Thursday, December 8, 2011

Bookshelf Addition: Rebel Angels by Libba Bray

Confession: I love YA Fiction.  I live for the worlds authors create.  And I work in an academic library.  Ha.

I actually have read a couple books that I forgot to blog about, or perhaps I just was lazy, since the books I have read recently are anthology collections of short works of fiction originally published in literary magazines or by small independent publishing houses in collections of short fiction by various artists.  How's that for a run on sentence?  And Word isn't going to yell at me about it, because I use commas like a champ.

Anyway, I took a collective work of Charles de Lint to Indiana with me, as I was on the last of the stories and figured another hour would be all I needed to finish the work.  Then I remembered I get terrible motion sickness if I read in the car, and as our actual visit was pretty jam packed, the book remained unread.  Additionally, because I am a thinker, I brought along my new copy of Libba Bray's Rebel Angels, the second book of her Gemma Doyle series.  I figured I would have PLENTY of time to read that as well, since the novels are gripping but fairly easy reads, and I only had that one short story left to finish the previous book.

gemma doyle trilogy

So, that is the erroneous back story.  I wound up reading nothing until I got home.  I also have this awesome head cold, which usually leaves me moaning and lounging around in bed, reading for hours on end and demanding tea and water from my somehoe-still-in-love-with-me Bear.  He puts up with a lot of abuse when I feel ill.  Good man.

Tuesday I left work early because I was in a lot of pain and I felt like poo and nobody likes a librarian who coughs on them.  I came home and made a beeline to the bedroom, where I wrapped up in a million blankets and cuddled a hot water bottle and decided now is the time to return to the realms.  See, I had read the first novel of the series, A Great and Terrible Beauty, back in high school because I was enamored by the front cover.  I believe Patchie currently has that book.  I decided that even though I couldn't reread the previous novel, I remembered the important plot lines and could continue without much confusion.  Fast forward to four in the morning, when Bear is asleep and the cats have calmed down... there I am, still wrapped up like a burritto, reading by the twinkle light headboard.  It's amazing how reading about a completely different world than your own can make your troubles seem so far away.

rebel angels

So, on to the review.  Which is supposed to be the whole point of this post.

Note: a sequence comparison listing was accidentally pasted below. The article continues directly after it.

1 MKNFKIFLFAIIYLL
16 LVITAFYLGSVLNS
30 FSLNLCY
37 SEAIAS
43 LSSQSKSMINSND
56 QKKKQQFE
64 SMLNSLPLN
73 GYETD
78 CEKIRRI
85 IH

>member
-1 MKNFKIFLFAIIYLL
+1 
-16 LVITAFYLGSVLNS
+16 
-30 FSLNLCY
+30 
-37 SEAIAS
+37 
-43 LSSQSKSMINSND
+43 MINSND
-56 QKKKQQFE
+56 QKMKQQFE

Let's start with a little information from the previous novel, A Great and Terrible Beauty, shall we?  Gemma Doyle lives in India with her parents and her brother Tom, until her mother and the Indian man Amar who is always with her as a sort of bodyguard, are mysteriously murdered at the bazaar.  Gemma learns of her mother's fate in a vision, in which a large otherworldly creature descends upon her mother after devouring Amar.  Arriving at her mother's side as she dies, she is given her mother's beloved half moon amulet as protection. Devastated, her father moves the family back to London, where Gemma's grandmother still resides.  Gemma is sent to Spence Academy, a finishing school for English girls.  There, she meets Ann, her roommate and a scholarship student, sent to school by a wealthy cousin who hopes to later employ her as a governess to her own children.  Ann is a little doughy, orphaned, and has constant sniffles, which, in conjunction with her scholarship status, makes her a bit of a social pariah.  Gemma also meets Felicity, daughter or a well-known Admiral, head strong, blonde with grey eyes like steel and the need to win at everything.  Felicity's best friend Pippa rounds out the group of friends.  Pippa is beautiful with black hair and violet eyes, the epitome of Victorian idealistic beauty, with a romantic streak that overshadows everything else in her eyes.  The girls find the diary of a certain Mary Dowd, which discusses her adventures with a Sarah Rees-Toome.  In these adventures, the girls gain access to another world full of magic, referred to as the realms, and discover they hold the power of an ancient society of priestesses known as the Order.  Over time, Sarah begins to lose her magic and binds herself to the evil creatures of the Winterlands in desperation, murdering a small Gypsy girl as a sacrifice to grant her power.  Mary tries to stop her as well as the then-headmistress of Spence, but they knock over a candle in the struggle, burning down a wing of the school.  All are presumed dead, but Gemma soon discovers her mother was Mary Dowd, and Sarah has become their arch nemesis, Circe.  Gemma, Felicity, Pippa and Ann create their own Order and begin to explore the realms, as the magic Mary Dowd once possessed is in Gemma's blood.  The girls are aided by a member of the Rakshana, the league of  men bound to protect members of the Order, named Kartik.  By the end of the novel, the girls have defeated Circe's huntsman, but Pippa gives up her mortal life to live in the realms with a knight she created for herself.  In the real world, her body is buried and the other girls return home until the next school year.